The little fellow’s sunny face and pleasing manners made him a general favorite, and when circumstances forced him from the parent nest into the big bustling world at the age of twelve, he became the most popular train boy on the Grand Trunk Railroad in central Michigan, while his keen powers of observation and practical turn of mind made him the most successful. His ambition soared far beyond the selling of papers, song books, apples, and peanuts, and his business ability was such that he soon had three or four boys selling his wares on commission.
His interest in chemistry, however, had not abated, and his busy brain now urged him to try new fields. He exchanged some of his papers for retorts and other simple apparatus, bought a copy of Fiesenius’s “Qualitative Analysis,” and secured the use of an old baggage car as a laboratory. Here, surrounded by chemicals and experimenting apparatus, he spent some of the happiest hours of his life.
But even this was not a sufficient outlet for the energies of the budding inventor. Selling papers had naturally aroused his interest in printing and editing, and with Edison interest always manifested itself in action. In buying papers, he had, as usual, made use of his eyes, and, with the little knowledge of printing picked up in this way, he determined to start a printing press and edit a paper of his own.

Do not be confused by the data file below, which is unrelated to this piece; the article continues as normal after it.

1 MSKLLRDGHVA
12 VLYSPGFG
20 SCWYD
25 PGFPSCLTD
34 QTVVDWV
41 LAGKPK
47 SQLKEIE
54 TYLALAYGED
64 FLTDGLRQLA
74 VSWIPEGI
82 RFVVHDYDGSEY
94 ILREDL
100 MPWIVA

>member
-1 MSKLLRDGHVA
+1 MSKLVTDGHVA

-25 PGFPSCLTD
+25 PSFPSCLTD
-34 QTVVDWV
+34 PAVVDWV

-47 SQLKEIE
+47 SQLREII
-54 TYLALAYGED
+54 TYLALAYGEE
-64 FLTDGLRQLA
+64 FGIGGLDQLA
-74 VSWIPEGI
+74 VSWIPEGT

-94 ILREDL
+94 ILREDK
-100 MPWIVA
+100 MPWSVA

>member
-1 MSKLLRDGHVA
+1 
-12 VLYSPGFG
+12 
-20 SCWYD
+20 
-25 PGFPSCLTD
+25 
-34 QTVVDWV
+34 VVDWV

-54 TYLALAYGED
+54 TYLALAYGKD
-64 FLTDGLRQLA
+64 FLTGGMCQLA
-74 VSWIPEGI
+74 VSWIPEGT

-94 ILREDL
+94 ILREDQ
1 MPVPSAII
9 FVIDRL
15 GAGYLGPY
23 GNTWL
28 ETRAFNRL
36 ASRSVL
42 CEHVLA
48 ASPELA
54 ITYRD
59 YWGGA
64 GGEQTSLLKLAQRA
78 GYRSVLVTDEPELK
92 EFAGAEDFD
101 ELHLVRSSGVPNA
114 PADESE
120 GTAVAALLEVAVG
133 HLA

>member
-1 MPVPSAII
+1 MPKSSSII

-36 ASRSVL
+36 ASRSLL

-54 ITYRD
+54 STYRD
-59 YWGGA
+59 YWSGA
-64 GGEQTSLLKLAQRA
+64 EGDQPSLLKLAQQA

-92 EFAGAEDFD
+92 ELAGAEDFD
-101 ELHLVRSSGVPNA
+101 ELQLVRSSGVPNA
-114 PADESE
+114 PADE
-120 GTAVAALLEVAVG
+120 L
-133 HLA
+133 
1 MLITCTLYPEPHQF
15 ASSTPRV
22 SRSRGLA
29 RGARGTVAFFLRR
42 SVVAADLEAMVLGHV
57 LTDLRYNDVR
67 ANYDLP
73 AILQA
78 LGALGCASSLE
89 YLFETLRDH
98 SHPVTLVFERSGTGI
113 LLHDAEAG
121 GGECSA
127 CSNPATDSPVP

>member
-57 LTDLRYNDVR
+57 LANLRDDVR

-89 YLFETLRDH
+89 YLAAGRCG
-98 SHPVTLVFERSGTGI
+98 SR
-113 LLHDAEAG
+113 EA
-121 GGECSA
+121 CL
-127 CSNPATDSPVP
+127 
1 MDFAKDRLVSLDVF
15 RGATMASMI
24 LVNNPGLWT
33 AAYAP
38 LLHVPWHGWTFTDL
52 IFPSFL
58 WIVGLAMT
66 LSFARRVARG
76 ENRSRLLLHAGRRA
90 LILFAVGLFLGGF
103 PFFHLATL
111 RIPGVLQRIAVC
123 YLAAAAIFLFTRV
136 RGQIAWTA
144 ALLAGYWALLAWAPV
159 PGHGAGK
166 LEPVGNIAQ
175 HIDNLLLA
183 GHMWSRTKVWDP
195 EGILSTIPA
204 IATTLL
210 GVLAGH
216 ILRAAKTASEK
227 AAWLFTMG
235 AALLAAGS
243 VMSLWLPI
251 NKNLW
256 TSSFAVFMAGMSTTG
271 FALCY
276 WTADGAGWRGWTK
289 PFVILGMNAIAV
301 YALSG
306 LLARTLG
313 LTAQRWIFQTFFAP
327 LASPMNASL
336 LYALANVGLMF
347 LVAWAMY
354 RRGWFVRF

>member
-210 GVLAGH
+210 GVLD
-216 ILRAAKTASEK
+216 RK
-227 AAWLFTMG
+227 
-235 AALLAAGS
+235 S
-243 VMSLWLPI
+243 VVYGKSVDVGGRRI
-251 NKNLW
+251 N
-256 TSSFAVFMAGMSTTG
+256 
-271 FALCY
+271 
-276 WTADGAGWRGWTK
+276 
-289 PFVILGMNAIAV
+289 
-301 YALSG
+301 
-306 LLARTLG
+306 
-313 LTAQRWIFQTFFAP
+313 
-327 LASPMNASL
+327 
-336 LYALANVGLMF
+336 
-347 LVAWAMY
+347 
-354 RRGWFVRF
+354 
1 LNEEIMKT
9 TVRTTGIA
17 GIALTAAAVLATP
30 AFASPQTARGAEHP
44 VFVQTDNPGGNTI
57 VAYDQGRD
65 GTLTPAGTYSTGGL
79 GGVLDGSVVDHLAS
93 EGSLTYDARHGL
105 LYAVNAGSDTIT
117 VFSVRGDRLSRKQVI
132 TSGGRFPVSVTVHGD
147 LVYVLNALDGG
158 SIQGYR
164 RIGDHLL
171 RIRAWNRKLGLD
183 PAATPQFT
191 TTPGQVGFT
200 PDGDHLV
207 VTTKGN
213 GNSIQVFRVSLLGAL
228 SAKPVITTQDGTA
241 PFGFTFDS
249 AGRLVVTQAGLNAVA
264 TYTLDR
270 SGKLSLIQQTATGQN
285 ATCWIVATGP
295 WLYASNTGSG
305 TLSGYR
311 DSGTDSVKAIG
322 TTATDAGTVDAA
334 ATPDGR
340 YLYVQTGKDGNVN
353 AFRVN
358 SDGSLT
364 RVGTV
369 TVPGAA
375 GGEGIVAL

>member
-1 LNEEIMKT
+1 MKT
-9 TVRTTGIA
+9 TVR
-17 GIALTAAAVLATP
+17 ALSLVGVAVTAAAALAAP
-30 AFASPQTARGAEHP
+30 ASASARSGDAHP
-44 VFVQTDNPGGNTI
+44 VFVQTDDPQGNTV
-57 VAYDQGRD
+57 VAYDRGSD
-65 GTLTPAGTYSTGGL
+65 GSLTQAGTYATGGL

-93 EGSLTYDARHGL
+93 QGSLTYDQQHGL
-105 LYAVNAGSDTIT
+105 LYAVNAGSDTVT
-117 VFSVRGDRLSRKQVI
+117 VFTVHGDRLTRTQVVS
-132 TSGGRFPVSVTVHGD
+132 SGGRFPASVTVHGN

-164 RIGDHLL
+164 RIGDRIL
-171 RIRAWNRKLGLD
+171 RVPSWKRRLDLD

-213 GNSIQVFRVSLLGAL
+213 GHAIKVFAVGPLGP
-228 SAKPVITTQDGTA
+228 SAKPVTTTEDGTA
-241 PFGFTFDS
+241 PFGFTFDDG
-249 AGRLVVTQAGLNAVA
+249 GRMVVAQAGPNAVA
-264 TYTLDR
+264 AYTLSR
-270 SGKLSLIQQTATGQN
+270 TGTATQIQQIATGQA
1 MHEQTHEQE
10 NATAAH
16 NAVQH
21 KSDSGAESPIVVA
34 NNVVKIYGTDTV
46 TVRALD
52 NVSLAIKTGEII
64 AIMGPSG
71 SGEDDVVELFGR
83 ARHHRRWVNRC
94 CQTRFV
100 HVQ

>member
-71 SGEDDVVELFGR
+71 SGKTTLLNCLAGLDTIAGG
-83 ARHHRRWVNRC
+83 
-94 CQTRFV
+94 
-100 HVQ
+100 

He first purchased a quantity of old type from the Detroit Free Press. Then he put a printing press in the baggage car, which did duty as printing and editorial office as well as laboratory, and began his editorial labors. When the first copy of the Grand Trunk Herald was put on sale, it would be hard to find a happier boy than its owner was.
No matter that the youthful editor’s “Associated Press” consisted of baggage men and brakemen, or that the literary matter contributed to the Grand Trunk Herald was chiefly railway gossip, with some general information of interest to passengers, the little three-cent sheet became very popular. Even the great London Times deigned to notice it, as the only journal in the world printed on a railway train.
But, successful as he was in his editorial venture, Edison’s best love was given to chemistry and electricity, which latter subject he had begun to study with his usual ardor. And well it was for the world when the youth of sixteen gave up train and newspaper work, that no poverty, no difficulties, no ridicule, no “hard luck,” none of the trials and obstacles he had to encounter in after life, had power to chill or discourage the genius of the master inventor of the nineteenth century.